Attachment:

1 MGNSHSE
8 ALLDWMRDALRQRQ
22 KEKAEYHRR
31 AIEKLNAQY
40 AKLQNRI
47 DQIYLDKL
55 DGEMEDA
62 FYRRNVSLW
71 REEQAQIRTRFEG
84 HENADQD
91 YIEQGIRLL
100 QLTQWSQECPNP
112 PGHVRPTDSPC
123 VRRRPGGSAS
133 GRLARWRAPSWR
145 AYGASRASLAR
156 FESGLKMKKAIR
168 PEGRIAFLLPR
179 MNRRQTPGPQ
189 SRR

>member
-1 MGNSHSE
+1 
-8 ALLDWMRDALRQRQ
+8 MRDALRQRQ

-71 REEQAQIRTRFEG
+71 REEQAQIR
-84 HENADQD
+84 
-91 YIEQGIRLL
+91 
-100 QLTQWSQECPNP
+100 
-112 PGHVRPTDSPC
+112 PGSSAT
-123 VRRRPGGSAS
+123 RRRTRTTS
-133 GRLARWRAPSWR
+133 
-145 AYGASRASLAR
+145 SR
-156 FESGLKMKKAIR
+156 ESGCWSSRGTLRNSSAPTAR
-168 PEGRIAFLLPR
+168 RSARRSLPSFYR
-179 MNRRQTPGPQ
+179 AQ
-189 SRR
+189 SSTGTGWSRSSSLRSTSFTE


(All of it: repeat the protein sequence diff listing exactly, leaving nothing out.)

1 MGNSHSE
8 ALLDWMRDALRQRQ
22 KEKAEYHRR
31 AIEKLNAQY
40 AKLQNRI
47 DQIYLDKL
55 DGEMEDA
62 FYRRNVSLW
71 REEQAQIRTRFEG
84 HENADQD
91 YIEQGIRLL
100 QLTQWSQECPNP
112 PGHVRPTDSPC
123 VRRRPGGSAS
133 GRLARWRAPSWR
145 AYGASRASLAR
156 FESGLKMKKAIR
168 PEGRIAFLLPR
179 MNRRQTPGPQ
189 SRR

>member
-1 MGNSHSE
+1 
-8 ALLDWMRDALRQRQ
+8 MRDALRQRQ

-71 REEQAQIRTRFEG
+71 REEQAQIR
-84 HENADQD
+84 
-91 YIEQGIRLL
+91 
-100 QLTQWSQECPNP
+100 
-112 PGHVRPTDSPC
+112 PGSSAT
-123 VRRRPGGSAS
+123 RRRTRTTS
-133 GRLARWRAPSWR
+133 
-145 AYGASRASLAR
+145 SR
-156 FESGLKMKKAIR
+156 ESGCWSSRGTLRNSSAPTAR
-168 PEGRIAFLLPR
+168 RSARRSLPSFYR
-179 MNRRQTPGPQ
+179 AQ
-189 SRR
+189 SSTGTGWSRSSSLRSTSFTE